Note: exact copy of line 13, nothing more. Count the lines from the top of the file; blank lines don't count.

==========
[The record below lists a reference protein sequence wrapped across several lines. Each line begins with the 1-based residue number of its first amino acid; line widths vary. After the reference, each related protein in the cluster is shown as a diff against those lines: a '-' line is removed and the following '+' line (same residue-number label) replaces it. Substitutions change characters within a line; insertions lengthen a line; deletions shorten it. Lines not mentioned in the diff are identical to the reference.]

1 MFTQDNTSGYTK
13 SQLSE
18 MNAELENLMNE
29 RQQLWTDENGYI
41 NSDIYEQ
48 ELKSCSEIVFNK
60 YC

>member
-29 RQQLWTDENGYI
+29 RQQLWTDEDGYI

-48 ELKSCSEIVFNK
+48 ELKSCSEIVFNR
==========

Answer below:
+48 ELKSCSEIVFNR